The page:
In Brief

Social media crisis of confidence revealed

Only one in four Britons trust social networks- and Facebook admits it can’t promise to be good for democracy

Social networks are facing a trust deficit, according to a survey which suggests two-thirds of Britons believe platforms such as Facebook and Twitter are not doing enough to prevent illegal and unethical behaviour.

According to the annual Edelman Trust Barometer, just one in four people in the UK trust social media, with the vast majority favouring tighter regulation of online platforms.

This public mood-shift against social media contrasts with growing faith in journalism. Traditional media, including broadcasters and print, enjoyed a rebound in public confidence, up 13 percentage points in the past year to a record high of 61% approval, while trust in journalists and business experts also saw its biggest gain since the survey began.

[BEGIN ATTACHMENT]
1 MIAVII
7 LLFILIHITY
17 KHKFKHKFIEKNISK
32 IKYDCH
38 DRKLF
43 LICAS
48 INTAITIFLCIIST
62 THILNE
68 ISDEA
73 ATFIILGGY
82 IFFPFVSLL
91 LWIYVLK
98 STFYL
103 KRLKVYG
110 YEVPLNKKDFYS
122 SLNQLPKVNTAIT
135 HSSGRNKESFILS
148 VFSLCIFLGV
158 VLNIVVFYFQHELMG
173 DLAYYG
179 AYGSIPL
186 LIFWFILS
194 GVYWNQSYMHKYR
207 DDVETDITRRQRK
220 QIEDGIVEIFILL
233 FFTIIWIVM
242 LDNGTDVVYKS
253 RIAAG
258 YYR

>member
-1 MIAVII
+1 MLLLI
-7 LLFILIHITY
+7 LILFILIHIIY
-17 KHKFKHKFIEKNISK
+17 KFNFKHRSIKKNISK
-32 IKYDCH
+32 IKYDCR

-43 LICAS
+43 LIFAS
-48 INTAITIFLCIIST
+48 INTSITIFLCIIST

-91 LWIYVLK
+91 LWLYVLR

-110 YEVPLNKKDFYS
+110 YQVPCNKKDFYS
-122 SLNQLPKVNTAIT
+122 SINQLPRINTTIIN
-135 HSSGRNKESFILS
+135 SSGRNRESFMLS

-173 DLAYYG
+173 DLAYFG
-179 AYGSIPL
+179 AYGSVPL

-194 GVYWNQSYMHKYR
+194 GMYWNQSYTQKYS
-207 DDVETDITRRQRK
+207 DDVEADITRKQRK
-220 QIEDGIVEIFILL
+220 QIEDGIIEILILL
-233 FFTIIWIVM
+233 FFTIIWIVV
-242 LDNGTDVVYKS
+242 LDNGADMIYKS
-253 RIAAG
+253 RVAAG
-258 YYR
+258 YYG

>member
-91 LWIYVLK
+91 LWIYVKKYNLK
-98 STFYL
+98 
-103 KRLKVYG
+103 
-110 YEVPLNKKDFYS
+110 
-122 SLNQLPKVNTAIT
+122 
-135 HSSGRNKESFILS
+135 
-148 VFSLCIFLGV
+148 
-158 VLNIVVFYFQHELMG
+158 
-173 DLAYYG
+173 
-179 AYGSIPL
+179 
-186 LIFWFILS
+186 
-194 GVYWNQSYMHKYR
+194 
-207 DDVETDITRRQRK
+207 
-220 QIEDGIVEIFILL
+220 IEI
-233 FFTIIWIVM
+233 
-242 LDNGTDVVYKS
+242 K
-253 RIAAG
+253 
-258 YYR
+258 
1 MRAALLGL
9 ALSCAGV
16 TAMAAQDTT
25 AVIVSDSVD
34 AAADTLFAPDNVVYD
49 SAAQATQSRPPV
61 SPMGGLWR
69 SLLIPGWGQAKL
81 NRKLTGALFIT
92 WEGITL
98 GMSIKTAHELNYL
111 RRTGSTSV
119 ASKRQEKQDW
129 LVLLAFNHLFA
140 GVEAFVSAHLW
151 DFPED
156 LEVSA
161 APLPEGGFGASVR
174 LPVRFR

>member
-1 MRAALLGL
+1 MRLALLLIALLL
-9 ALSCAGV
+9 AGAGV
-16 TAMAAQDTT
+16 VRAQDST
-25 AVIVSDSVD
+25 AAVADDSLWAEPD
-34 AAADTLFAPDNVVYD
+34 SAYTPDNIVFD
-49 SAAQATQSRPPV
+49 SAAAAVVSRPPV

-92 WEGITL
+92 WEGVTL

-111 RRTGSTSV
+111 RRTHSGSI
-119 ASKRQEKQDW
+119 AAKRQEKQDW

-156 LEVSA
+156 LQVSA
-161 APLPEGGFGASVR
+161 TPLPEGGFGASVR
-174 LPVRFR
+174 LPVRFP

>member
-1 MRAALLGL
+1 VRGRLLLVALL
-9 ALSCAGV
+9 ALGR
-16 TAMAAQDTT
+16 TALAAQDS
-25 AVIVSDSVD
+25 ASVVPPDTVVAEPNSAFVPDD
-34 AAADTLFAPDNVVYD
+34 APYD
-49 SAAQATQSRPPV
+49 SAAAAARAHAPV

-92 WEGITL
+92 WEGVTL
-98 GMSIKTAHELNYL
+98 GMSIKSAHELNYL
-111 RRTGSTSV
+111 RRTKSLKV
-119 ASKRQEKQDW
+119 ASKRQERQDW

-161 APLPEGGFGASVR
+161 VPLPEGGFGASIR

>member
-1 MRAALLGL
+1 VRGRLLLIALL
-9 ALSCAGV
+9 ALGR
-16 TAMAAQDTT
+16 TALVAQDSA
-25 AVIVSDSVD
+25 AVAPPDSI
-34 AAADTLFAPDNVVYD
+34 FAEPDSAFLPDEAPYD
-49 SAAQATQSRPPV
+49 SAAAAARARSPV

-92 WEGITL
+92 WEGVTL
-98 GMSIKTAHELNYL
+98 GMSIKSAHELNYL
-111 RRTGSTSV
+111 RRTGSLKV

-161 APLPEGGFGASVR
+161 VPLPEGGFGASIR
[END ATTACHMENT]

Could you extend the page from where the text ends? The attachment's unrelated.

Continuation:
Ed Williams, chief executive of Edelman UK, a marketing and public relations company, said: “The public want action on key issues related to online protection, and to see their concerns addressed through better regulation. Failure on their part to act risks further erosion of trust and therefore public support”.

Facebook has admitted it can offer no assurance that social media is good for democracy, but the company said it was trying to stop future meddling in elections by Russia, or anyone else.

Addressing social media’s role in democracy, Samidh Chakrabarti, a Facebook product manager, wrote: “I wish I could guarantee that the positives are destined to outweigh the negatives, but I can’t.”

Allegations that Russia disseminated propaganda on Facebook in the run-up to the 2016 US presidential election has led to a growing backlash against the platform, with Reuters reporting that “contrite executives were already fanning out across Europe this week to address the company’s slow response to abuses on its platform, such as hate speech and foreign influence campaigns”.

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